Resorts may charge additional resort fees to cover nothing in particular. Then expect to pay extra for a cabana or a beach umbrella.
Other extra charges that are showing up on hotel bills include use of the workout facilities, the pool, or even an ironing board. You may also have to pay for: using the business center for anything more than printing a boarding pass; Internet access ($30 a day at the Ritz on top of the pricey room fee); mandatory valet parking; or calling even an 800 number. And don’t expect a free newspaper with that $5 cup of coffee in the morning ($13 for a pot at the Heathman in Portland, Ore.).
5. Search for hidden discounts. If you are you a member of AARP, AAA, a professional group such as the American Bar Association or the American Medical Association, you may be entitled to a discount. You can also search the Internet for discount codes on sites like Hotels.com, Retail Me Not, Orbitz.com or Coupon Heaven.
Hotel web sites advertise packages and deals. If you like a particular chain, sign up for its e-newsletter with the latest information on discounts and package deals. The Ritz Carlton in Chicago American Girl Doll Suite package includes a doll bed with its own turndown service, and cookies for your child as well as the doll. In my experience, the room isn’t the nicest, but it can make a little travel companion happy and the room is $20 less than the price of a regular room with a king size bed.
6. Consider less expensive hotels. Ironically, they tend to provide more for less, even in the same chain. For example, Hampton Inn and Embassy Suites typically provide breakfast, Internet and free local calls. Their more expensive sister chains–Hilton, Waldorf Astoria and Conrad–all charge for these privileges. The same is true of the Fairfield Inn by Marriott, which offers fee Internet, breakfast, coffee and newspaper, unlike its pricier relatives, The Ritz Carlton, JW Marriott, and the Bulgari Hotels and Resorts.
7. Join a loyalty program. With this investment of a few minutes, you can reap continuing dividends. At the Fairmont President’s Club and the Kimpton InTouch loyalty program, members get free Internet. The same is true for the Omni and the Wyndham hotels. The more points you accrue, the more freebies and upgrades you are entitled to. Travel Zoo keeps an updated list of popular loyalty clubs and their perks.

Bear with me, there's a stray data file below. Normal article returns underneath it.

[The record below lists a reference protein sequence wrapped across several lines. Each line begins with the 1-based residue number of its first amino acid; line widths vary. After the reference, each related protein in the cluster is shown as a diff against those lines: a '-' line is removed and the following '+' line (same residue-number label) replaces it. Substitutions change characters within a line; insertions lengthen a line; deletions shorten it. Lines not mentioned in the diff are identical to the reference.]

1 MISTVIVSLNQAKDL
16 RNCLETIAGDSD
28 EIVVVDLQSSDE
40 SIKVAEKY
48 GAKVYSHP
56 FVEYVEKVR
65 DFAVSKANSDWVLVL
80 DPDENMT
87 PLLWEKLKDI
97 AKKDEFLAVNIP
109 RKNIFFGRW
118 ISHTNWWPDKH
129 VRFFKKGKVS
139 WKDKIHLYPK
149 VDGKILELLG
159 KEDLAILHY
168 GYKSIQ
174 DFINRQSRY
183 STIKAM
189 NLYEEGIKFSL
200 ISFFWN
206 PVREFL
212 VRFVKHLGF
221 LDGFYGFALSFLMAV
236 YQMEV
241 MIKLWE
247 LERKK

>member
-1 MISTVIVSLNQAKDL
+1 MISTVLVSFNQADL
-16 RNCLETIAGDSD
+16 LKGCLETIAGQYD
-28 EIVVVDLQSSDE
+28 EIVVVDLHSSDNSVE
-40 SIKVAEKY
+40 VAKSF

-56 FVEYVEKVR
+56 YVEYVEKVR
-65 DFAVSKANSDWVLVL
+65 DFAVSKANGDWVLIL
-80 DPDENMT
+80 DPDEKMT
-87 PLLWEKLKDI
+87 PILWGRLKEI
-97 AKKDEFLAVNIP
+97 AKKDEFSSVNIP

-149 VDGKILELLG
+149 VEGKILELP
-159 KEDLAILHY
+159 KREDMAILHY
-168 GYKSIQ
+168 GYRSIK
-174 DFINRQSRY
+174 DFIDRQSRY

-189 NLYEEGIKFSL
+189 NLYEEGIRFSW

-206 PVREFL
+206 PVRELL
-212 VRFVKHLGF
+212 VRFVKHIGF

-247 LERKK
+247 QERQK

8. Don’t hesitate to negotiate. Hotels with vacancies are often willing to negotiate to fill a room. Don’t be afraid to ask for a free breakfast, Internet, parking or use of the workout facilities. Hotel managers would rather make a little less on an occupied room than leave it empty for a night.
9. Look for packages. You may get a better deal with a package, even if you don’t need or want all of the components, says English, who travels on business almost two dozen times a year, and is a devoted Orbitz fan. He rarely needs or uses the free parking, round of golf or the hotel breakfast they offer, but still comes out ahead.
With all you’ve saved from being frugal, you may be able to justify a splurge now and then. A luxury hotel room can make a vacation really memorable. Boxx fondly recalls a stay last April at the crazy expensive Baur au Lac hotel in Zurich. Even the mini bar was free, and each time she walked through the lobby, the staff greeted her by name. “It was worth every penny,” she says.
Craig Mason, a Seattle architect and frequent business traveler, waxes rhapsodic about the night he spent in the Lloyd Hotel Amsterdam, built in a renovated penitentiary. He is also a devoted fan of Andaz Hotels (a division of Hyatt) that include a gourmet breakfast, a host of other luxuries, and surprising design features, like the glass-surrounded tub in the middle of the room in San Diego. Pleasant memories of such a fling can linger long after the sting of the bill has worn off.
Do you have a tip to save on hotel fees or an experience that was worth the sticker shock? Please comment in the space below.